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Arthritis sufferers at increased risk of heart disease

15.08.2011
Rheumatoid arthritis (RA) sufferers are at an increased risk of dying due to cardiovascular disease.

A new five year study published in BioMed Central's open access journal Arthritis Research & Therapy showed that the risk of cardiovascular disease for people with RA is due to disease-related inflammation as well as the risk factors which affect the general population. Treatment of arthritis with disease modifying antirheumatic drugs (DMARDs) also reduced the patient's risk of heart disease.

Over 400 people with RA were followed from date of diagnosis for five years. Progression of their disease was measured using chemical markers of inflammation and physical appearance. Treatment regimes were monitored along with risk factors for heart disease, including weight, cholesterol levels, blood pressure, diabetes and smoking.

After five years, 97% of the patients had been treated with DMARDs, reducing both the chemical markers of inflammation and the physical appearance of their arthritis. Patients were also looking after themselves better - fewer patients were smokers and their BMI, and blood pressure, had reduced (due in part to treatment for high blood pressure).

Analysis of the patient data revealed that a new cardiovascular event such as heart disease, stroke or DVT could be predicted by intensity of their arthritis and by presence of diabetes, high blood pressure, and the level of triglycerides. Encouragingly treatment with DMARDs decreased the risk but COX-2 inhibitors appeared to predict a new event.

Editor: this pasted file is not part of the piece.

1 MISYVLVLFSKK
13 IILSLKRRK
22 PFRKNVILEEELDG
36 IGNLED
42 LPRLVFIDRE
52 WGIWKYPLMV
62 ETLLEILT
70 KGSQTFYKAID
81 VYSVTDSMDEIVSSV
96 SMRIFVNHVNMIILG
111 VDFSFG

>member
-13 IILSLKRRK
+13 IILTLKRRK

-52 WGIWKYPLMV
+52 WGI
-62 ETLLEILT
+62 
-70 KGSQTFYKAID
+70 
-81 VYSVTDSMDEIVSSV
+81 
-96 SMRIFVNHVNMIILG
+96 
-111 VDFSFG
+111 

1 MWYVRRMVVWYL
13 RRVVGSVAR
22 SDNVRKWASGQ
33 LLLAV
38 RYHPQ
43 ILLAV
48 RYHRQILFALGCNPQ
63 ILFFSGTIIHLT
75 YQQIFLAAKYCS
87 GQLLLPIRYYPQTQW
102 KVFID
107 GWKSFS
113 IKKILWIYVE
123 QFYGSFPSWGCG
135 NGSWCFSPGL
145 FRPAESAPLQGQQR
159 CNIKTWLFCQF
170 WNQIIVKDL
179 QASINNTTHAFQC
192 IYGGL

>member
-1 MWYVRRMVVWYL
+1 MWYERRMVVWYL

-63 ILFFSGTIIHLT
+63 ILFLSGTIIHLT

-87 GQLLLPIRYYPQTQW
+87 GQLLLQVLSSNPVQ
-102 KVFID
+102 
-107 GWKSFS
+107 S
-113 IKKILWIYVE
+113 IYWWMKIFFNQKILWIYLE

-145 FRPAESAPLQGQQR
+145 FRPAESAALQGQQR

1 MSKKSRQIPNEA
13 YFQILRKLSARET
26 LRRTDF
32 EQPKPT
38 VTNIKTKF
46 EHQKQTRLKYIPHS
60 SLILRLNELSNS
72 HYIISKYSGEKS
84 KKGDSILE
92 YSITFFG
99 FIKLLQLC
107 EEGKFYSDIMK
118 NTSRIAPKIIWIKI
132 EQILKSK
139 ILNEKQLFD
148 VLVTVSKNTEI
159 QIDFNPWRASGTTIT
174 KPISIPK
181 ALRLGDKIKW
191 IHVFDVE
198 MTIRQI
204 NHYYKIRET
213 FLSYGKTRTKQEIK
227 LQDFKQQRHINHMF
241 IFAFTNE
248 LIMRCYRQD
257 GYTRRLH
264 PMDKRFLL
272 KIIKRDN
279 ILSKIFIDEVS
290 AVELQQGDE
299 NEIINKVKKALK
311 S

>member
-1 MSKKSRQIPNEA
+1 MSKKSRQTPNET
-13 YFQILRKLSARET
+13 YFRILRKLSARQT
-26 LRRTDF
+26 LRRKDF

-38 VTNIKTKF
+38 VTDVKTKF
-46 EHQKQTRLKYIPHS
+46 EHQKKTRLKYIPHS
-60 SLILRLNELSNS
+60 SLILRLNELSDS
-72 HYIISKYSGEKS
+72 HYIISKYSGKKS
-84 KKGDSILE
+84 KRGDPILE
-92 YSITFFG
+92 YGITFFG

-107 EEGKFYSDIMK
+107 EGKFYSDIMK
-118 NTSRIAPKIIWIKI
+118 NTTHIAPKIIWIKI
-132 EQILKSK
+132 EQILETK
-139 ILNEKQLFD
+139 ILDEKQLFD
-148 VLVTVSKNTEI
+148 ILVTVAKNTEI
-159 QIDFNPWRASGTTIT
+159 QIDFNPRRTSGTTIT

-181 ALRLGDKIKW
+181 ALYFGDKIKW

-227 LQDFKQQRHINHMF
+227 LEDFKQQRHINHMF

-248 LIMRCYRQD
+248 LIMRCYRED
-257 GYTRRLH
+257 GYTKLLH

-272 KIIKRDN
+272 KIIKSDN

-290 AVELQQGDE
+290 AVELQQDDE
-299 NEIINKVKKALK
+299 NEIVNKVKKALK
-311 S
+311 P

Dr Wållberg-Jonsson from University Hospital, Umeå, in Sweden said, "Inflammation associated with rheumatoid arthritis increases patients risk of heart disease and other cardiovascular events. However it is possible to reduce this risk in a two-pronged attack by treating both the inflammation and traditional risk factors for heart disease."

Notes to Editors

1. Cardiovascular events in early rheumatoid arthritis (RA) are a result of inflammatory burden and traditional risk factors: a five year prospective study
Lena Innala, Bozena Möller, Lotta Ljung, Staffan Magnusson, Torgny Smedby, Anna Södergren, Marie-Louise Öhman, Solbritt Rantapää-Dahlqvist and Solveig Wållberg-Jonsson

Arthritis Research & Therapy, (in press)

Please name the journal in any story you write. If you are writing for the web, please link to the article. All articles are available free of charge, according to BioMed Central's open access policy.

Article citation and URL available on request at press@biomedcentral.com on the day of publication.

2. Arthritis Research & Therapy is an international, peer-reviewed online journal, publishing original research, reviews, commentaries and reports on cellular and molecular mechanisms of arthritis, musculoskeletal conditions and systemic autoimmune rheumatic diseases and translation of this knowledge into advances in clinical care.

3. BioMed Central (http://www.biomedcentral.com/) is an STM (Science, Technology and Medicine) publisher which has pioneered the open access publishing model. All peer-reviewed research articles published by BioMed Central are made immediately and freely accessible online, and are licensed to allow redistribution and reuse. BioMed Central is part of Springer Science+Business Media, a leading global publisher in the STM sector.

Dr. Hilary Glover | EurekAlert!
Further information:
http://www.biomedcentral.com

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